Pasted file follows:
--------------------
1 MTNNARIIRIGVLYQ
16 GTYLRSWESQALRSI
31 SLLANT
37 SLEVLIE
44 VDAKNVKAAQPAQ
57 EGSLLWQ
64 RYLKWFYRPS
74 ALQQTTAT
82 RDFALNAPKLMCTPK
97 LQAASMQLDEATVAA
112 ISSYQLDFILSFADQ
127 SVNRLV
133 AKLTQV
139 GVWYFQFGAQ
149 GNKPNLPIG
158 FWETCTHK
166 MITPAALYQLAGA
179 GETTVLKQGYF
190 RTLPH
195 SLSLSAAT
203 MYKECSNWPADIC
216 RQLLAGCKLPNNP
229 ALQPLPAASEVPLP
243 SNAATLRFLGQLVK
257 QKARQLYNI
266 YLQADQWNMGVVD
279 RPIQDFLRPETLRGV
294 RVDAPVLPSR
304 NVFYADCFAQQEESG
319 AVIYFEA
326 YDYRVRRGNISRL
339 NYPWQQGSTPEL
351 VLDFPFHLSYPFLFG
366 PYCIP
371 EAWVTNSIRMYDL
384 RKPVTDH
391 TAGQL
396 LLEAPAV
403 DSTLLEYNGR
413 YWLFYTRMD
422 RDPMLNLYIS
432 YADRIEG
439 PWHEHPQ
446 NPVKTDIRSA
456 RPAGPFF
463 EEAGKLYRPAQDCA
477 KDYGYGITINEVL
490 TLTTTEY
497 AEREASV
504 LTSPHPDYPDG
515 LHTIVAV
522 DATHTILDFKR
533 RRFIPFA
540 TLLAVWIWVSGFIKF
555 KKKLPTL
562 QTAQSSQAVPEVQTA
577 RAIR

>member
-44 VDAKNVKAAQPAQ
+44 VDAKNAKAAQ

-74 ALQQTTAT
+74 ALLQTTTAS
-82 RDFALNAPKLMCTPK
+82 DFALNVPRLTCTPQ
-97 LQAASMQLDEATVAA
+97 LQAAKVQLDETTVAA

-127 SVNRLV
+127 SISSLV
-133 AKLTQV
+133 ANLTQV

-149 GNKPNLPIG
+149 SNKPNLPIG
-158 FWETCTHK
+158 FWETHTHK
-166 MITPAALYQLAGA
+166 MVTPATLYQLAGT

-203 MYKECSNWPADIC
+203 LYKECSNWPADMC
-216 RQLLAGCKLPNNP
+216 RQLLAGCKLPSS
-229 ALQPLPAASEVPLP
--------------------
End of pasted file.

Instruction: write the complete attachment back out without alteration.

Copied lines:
1 MTNNARIIRIGVLYQ
16 GTYLRSWESQALRSI
31 SLLANT
37 SLEVLIE
44 VDAKNVKAAQPAQ
57 EGSLLWQ
64 RYLKWFYRPS
74 ALQQTTAT
82 RDFALNAPKLMCTPK
97 LQAASMQLDEATVAA
112 ISSYQLDFILSFADQ
127 SVNRLV
133 AKLTQV
139 GVWYFQFGAQ
149 GNKPNLPIG
158 FWETCTHK
166 MITPAALYQLAGA
179 GETTVLKQGYF
190 RTLPH
195 SLSLSAAT
203 MYKECSNWPADIC
216 RQLLAGCKLPNNP
229 ALQPLPAASEVPLP
243 SNAATLRFLGQLVK
257 QKARQLYNI
266 YLQADQWNMGVVD
279 RPIQDFLRPETLRGV
294 RVDAPVLPSR
304 NVFYADCFAQQEESG
319 AVIYFEA
326 YDYRVRRGNISRL
339 NYPWQQGSTPEL
351 VLDFPFHLSYPFLFG
366 PYCIP
371 EAWVTNSIRMYDL
384 RKPVTDH
391 TAGQL
396 LLEAPAV
403 DSTLLEYNGR
413 YWLFYTRMD
422 RDPMLNLYIS
432 YADRIEG
439 PWHEHPQ
446 NPVKTDIRSA
456 RPAGPFF
463 EEAGKLYRPAQDCA
477 KDYGYGITINEVL
490 TLTTTEY
497 AEREASV
504 LTSPHPDYPDG
515 LHTIVAV
522 DATHTILDFKR
533 RRFIPFA
540 TLLAVWIWVSGFIKF
555 KKKLPTL
562 QTAQSSQAVPEVQTA
577 RAIR

>member
-44 VDAKNVKAAQPAQ
+44 VDAKNAKAAQ

-74 ALQQTTAT
+74 ALLQTTTAS
-82 RDFALNAPKLMCTPK
+82 DFALNVPRLTCTPQ
-97 LQAASMQLDEATVAA
+97 LQAAKVQLDETTVAA

-127 SVNRLV
+127 SISSLV
-133 AKLTQV
+133 ANLTQV

-149 GNKPNLPIG
+149 SNKPNLPIG
-158 FWETCTHK
+158 FWETHTHK
-166 MITPAALYQLAGA
+166 MVTPATLYQLAGT

-203 MYKECSNWPADIC
+203 LYKECSNWPADMC
-216 RQLLAGCKLPNNP
+216 RQLLAGCKLPSS
-229 ALQPLPAASEVPLP